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Business Insurance Buyer’s Guide

Business Insurance Buyer’s Guide

By Tom Bagley, President

Anderson, Bagley and Mayo Insurance

Buying business insurance can be a frustrating experience for business owners. Part of the problem is that insurance companies and business owners speak different languages – and often have different perspectives on what is “good” and what is “bad” in business. Whether you are a business in Leominster, Fitchburg, Gardner, Westminster or the surrounding community, here are five things that need to be avoided to make your business more “ business insurance friendly.”


“Going out on your own” and starting a new business is part of the fabric of America’s entrepreneurial spirit. But for insurance companies, lack of experience is a downer. If you have work experience in a given field, some insurers will consider you for coverage, even if your company is a start-up – but be prepared to show them your resume. Other insurers will only be interested once you have a few years of business experience under your belt. It’s not impossible to get business insurance for a start-up with no prior experience, but you need to expect fewer options and higher premiums.


Insurers value stability, and to them, one sign of stability is consistent business insurance coverage. Insurers are very dismissive of businesses who buy coverage when needed, then cancel when times are slow. Or who only buy coverage when someone asks for a Certificate or a Binder. Insurers prefer stable businesses who place a value on insurance and who consistently renew their policies. Jumping in and out of insurance coverage will result in fewer interested insurance companies and higher premiums.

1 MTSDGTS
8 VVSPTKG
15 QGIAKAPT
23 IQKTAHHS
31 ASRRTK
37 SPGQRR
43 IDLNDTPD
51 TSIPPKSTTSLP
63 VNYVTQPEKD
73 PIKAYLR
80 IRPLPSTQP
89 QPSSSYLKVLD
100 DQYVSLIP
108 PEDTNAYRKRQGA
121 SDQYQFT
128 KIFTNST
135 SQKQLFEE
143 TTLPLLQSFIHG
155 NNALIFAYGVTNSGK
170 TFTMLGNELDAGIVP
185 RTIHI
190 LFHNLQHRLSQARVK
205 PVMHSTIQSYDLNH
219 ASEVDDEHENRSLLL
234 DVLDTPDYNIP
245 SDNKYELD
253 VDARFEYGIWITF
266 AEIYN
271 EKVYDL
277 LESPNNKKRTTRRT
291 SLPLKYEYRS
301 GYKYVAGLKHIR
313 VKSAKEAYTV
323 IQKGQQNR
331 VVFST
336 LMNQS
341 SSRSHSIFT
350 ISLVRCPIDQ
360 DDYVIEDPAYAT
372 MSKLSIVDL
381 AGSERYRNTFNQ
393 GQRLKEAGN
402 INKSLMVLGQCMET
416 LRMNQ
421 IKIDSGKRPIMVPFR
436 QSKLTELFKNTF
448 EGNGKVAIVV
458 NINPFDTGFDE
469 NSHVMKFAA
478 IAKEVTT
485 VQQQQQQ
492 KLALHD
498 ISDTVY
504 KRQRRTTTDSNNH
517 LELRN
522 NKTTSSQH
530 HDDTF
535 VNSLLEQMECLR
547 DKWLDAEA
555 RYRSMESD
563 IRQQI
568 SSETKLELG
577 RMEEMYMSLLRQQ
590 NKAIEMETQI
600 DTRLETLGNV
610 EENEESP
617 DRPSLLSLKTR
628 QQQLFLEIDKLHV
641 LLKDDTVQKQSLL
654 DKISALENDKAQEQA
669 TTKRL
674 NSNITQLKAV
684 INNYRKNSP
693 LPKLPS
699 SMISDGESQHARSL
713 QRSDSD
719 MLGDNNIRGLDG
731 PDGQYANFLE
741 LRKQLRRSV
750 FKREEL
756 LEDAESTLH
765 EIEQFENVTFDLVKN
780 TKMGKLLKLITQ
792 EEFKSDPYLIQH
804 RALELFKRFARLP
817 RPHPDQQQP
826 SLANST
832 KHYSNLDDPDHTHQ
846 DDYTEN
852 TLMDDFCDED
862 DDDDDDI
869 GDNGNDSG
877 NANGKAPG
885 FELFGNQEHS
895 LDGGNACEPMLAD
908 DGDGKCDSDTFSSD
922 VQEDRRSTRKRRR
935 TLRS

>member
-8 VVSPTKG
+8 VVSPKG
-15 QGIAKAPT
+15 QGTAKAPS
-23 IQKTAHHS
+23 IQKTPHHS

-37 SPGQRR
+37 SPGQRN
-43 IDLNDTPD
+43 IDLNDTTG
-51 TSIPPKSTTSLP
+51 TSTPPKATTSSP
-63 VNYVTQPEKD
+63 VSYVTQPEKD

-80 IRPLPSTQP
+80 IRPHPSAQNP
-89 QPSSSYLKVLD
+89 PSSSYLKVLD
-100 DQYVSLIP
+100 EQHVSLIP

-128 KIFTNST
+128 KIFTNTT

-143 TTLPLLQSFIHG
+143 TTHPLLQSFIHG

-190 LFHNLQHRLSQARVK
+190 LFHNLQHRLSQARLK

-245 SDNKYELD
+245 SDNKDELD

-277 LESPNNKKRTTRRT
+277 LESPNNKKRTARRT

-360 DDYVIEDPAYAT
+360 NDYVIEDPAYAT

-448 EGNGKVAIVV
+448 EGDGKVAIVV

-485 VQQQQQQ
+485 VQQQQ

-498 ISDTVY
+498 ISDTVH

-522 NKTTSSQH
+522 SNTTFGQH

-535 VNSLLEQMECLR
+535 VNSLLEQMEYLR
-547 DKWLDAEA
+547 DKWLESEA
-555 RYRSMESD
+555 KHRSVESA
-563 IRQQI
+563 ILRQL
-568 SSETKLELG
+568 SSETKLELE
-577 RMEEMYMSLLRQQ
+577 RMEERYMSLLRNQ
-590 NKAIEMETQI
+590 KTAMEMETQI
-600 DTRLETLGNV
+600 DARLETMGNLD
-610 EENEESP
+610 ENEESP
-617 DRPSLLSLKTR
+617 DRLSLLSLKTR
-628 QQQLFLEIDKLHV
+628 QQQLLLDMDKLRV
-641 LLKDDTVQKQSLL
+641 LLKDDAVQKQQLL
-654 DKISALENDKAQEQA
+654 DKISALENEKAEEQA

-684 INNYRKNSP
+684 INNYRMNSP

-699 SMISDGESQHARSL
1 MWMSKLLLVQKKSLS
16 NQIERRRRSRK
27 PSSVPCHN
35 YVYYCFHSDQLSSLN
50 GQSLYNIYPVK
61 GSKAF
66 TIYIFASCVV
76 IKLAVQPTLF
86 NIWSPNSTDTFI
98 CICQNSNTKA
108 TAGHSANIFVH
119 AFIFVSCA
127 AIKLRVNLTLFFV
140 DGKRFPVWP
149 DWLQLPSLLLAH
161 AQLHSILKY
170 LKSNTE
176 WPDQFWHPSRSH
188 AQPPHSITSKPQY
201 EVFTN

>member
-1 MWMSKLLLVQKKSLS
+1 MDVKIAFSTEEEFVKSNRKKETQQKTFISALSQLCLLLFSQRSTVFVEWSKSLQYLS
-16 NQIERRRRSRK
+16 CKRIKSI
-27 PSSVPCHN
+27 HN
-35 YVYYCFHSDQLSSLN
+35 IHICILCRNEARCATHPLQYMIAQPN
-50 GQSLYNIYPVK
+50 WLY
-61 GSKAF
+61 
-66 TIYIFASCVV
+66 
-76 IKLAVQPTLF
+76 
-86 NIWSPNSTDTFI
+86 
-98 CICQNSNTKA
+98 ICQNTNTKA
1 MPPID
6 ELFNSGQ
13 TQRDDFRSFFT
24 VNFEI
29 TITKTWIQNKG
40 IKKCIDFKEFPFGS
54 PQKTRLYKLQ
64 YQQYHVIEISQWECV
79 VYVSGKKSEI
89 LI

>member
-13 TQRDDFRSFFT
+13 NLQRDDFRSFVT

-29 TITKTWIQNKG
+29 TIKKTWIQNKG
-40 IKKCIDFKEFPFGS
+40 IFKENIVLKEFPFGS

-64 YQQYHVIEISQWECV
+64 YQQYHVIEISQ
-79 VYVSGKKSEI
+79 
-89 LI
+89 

Variety may be the spice of life, but insurance companies prefer businesses that do one thing – and do that one thing well. Advertising “no job too big or too small” or “we do all kinds of construction” is sure to alienate insurance companies. Insurers prefer specialists over generalists, tradesmen over general contractors. Websites, advertisements, and business cards that promote “we do everything” will result in insurance companies saying “no thanks” to your request for coverage.


You may think everyone likes surprises, but insurance companies sure don’t. Insurers like boring and predictable. “You said this is what you do. We insured you based on what you said you do. And now you’re telling us that you also do what?” This is a particular problem when these questions surface after a claim has occurred. Even worse, some insurance policies have limitations (exclusions) that eliminate coverage for anything other than the business activities that are listed on the policy. Don’t surprise your insurance company. It hardly ever ends well.

Subcontracted Work

Outsourcing of work has become common and is practiced by businesses large and small. But insurance companies prefer businesses that do their own work, using their own employees. Insurers feel the quality control is better and that it reduces the chance that the business will engage in some activity outside its normal course of business (see “variety” and “surprises” above). Even though there may be cost benefits to using subcontractors, it can lead to problems obtaining insurance unless you take adequate precautions to make sure your subcontractors are properly insured and that you have a good, written contract with your subcontractor that protects your business.

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